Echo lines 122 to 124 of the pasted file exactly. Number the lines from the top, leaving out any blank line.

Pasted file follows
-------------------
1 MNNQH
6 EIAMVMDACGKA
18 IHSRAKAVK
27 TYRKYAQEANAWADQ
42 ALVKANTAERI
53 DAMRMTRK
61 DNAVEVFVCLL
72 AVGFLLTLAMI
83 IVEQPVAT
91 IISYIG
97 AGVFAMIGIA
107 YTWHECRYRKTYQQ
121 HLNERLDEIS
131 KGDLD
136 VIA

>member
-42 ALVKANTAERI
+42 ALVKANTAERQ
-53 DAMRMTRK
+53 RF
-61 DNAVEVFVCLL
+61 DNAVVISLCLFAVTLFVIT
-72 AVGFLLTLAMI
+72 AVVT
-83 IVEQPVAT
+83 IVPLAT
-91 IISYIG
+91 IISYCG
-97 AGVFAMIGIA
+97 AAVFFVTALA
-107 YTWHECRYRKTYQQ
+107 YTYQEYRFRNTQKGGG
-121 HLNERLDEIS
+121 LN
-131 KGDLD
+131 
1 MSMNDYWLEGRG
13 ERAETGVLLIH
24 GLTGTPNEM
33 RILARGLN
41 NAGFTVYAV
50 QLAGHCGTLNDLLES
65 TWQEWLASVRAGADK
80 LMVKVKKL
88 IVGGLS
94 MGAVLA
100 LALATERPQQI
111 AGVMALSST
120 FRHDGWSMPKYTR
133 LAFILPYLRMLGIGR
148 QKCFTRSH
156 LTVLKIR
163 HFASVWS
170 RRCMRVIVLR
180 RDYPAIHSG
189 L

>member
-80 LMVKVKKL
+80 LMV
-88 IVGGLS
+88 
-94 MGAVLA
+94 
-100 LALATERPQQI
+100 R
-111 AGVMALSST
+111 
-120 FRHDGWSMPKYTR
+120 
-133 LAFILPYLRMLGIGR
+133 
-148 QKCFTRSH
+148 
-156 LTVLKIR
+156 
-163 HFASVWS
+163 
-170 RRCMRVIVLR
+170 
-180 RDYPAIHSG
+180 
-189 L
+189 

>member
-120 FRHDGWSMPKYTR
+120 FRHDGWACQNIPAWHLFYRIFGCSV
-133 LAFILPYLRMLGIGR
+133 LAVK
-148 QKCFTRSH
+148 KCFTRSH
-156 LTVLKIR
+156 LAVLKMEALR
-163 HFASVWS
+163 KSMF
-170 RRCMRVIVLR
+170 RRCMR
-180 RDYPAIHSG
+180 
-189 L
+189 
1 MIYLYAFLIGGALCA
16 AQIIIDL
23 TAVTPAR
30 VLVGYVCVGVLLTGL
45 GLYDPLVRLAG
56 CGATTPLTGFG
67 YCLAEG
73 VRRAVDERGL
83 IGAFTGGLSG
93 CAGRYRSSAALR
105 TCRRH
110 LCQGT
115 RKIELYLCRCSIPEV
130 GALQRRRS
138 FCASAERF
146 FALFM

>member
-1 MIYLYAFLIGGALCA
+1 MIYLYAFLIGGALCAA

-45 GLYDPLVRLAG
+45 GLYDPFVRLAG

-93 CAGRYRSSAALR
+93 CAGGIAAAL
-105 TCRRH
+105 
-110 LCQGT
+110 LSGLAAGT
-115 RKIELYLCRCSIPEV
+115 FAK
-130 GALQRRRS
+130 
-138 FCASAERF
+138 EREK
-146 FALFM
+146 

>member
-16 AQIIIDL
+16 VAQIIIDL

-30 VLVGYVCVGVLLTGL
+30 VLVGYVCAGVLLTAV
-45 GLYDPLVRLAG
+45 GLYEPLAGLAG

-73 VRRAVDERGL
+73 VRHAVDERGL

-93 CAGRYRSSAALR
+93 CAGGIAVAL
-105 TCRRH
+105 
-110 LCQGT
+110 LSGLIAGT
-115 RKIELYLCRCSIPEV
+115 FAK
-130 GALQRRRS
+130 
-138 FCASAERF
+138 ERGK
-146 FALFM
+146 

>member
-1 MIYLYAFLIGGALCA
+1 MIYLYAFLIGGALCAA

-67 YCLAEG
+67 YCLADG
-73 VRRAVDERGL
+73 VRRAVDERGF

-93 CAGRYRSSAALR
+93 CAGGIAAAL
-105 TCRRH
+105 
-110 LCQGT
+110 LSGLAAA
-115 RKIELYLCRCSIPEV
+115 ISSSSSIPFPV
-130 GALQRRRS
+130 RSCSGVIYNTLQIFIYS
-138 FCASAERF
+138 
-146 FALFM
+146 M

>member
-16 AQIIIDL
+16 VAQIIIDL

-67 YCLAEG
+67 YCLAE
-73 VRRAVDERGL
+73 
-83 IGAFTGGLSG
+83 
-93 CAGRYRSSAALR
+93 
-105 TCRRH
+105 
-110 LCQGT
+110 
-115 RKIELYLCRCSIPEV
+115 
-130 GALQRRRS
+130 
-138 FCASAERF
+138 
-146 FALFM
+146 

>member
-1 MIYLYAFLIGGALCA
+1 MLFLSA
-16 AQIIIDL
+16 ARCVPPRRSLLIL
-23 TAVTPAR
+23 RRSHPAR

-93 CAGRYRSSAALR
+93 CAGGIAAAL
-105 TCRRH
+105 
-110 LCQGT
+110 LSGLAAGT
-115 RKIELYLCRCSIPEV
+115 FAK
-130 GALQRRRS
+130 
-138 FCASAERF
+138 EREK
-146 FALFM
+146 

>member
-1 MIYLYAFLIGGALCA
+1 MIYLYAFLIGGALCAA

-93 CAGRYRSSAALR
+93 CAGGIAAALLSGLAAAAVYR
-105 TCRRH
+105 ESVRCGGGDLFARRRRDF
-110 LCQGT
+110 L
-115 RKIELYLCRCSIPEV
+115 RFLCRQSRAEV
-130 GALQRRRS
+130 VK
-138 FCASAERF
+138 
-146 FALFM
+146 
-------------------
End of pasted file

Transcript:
-93 CAGRYRSSAALR
+93 CAGGIAAAL
-105 TCRRH